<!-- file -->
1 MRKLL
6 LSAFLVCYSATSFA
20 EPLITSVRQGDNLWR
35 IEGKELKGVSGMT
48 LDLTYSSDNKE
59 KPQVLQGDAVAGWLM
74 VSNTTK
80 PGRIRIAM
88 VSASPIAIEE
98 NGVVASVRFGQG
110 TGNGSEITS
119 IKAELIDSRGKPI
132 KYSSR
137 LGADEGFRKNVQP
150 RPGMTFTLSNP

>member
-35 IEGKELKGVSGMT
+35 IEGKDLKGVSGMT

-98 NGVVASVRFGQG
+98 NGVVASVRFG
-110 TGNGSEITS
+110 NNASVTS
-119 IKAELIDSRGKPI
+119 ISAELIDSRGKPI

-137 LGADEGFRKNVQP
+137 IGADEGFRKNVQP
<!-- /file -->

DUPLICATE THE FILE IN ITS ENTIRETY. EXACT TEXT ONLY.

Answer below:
1 MRKLL
6 LSAFLVCYSATSFA
20 EPLITSVRQGDNLWR
35 IEGKELKGVSGMT
48 LDLTYSSDNKE
59 KPQVLQGDAVAGWLM
74 VSNTTK
80 PGRIRIAM
88 VSASPIAIEE
98 NGVVASVRFGQG
110 TGNGSEITS
119 IKAELIDSRGKPI
132 KYSSR
137 LGADEGFRKNVQP
150 RPGMTFTLSNP

>member
-35 IEGKELKGVSGMT
+35 IEGKDLKGVSGMT

-98 NGVVASVRFGQG
+98 NGVVASVRFG
-110 TGNGSEITS
+110 NNASVTS
-119 IKAELIDSRGKPI
+119 ISAELIDSRGKPI

-137 LGADEGFRKNVQP
+137 IGADEGFRKNVQP